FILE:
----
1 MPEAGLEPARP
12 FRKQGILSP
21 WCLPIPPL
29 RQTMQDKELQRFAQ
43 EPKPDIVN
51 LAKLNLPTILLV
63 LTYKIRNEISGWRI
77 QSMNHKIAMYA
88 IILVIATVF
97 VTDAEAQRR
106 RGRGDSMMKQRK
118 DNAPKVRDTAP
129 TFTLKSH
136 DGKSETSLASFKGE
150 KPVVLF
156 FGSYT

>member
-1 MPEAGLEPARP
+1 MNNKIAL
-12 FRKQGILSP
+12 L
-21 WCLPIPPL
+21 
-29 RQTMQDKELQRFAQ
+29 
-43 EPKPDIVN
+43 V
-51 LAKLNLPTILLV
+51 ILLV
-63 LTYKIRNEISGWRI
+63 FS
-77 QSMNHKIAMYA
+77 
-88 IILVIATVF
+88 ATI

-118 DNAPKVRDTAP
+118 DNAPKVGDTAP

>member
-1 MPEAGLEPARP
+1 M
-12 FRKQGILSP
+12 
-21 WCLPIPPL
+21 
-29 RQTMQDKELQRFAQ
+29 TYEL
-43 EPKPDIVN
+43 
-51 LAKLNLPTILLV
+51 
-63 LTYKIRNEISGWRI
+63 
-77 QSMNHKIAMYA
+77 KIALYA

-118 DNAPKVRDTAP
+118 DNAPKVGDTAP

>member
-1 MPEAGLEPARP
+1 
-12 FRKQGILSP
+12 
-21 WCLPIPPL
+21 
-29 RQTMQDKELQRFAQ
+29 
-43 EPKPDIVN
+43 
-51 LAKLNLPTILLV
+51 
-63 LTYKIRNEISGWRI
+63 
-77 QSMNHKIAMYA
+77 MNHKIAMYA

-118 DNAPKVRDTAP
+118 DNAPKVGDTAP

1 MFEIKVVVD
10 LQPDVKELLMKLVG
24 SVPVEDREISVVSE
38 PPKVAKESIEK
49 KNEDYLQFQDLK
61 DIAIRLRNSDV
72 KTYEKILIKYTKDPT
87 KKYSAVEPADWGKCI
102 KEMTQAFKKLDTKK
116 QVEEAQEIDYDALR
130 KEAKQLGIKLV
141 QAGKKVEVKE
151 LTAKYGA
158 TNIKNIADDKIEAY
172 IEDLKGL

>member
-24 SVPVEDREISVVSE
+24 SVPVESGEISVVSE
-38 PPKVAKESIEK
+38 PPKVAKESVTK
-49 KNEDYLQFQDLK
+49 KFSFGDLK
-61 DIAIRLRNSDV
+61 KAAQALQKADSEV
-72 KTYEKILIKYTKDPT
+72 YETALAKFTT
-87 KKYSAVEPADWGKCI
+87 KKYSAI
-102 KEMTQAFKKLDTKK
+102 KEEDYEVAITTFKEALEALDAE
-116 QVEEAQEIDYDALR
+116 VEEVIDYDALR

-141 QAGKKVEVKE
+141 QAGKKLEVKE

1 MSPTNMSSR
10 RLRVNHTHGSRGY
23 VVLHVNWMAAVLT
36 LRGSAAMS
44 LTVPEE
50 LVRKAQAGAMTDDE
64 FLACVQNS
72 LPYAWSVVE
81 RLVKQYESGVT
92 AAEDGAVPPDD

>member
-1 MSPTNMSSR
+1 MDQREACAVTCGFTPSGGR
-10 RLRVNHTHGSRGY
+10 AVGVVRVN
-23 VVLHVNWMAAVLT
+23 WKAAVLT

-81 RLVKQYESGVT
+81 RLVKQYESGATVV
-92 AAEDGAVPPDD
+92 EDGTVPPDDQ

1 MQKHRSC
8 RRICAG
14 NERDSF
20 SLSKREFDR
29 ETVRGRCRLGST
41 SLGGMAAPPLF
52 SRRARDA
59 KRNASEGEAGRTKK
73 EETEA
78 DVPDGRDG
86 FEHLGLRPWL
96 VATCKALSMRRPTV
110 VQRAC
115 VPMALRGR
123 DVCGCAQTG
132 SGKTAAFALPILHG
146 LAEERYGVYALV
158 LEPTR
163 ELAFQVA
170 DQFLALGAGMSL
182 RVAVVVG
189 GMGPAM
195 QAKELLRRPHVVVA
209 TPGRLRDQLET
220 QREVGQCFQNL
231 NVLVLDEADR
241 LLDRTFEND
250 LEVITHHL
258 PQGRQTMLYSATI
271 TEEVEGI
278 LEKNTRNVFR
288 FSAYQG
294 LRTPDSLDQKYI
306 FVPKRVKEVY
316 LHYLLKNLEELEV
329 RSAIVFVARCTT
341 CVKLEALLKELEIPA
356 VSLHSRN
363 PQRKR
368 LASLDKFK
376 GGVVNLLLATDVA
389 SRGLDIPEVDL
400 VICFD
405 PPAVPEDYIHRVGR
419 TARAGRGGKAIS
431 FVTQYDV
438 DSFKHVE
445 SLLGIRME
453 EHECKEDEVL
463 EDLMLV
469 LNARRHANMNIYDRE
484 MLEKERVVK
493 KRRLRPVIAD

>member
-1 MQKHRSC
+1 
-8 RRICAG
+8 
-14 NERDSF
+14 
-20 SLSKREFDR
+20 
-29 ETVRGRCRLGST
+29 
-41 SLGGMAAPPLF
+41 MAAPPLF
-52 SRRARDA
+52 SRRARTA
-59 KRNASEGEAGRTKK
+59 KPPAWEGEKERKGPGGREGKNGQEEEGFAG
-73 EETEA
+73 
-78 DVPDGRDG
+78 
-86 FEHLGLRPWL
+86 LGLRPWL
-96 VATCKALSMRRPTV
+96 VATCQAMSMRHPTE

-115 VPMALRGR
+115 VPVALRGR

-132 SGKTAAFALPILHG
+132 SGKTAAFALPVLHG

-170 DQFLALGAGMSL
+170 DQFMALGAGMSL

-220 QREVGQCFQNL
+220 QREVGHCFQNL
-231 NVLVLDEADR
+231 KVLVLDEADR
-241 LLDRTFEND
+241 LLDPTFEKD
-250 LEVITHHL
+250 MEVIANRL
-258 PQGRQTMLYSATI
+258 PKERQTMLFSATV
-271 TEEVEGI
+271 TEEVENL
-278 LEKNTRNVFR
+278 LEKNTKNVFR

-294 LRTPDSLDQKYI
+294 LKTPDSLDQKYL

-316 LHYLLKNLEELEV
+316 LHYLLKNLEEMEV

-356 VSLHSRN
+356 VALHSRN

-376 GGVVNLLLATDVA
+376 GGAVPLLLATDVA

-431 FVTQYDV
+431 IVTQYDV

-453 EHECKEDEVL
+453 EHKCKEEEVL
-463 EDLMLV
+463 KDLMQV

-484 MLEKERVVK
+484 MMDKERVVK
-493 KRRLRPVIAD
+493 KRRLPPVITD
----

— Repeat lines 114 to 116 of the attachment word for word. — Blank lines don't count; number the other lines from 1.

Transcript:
44 LTVPEE
50 LVRKAQAGAMTDDE
64 FLACVQNS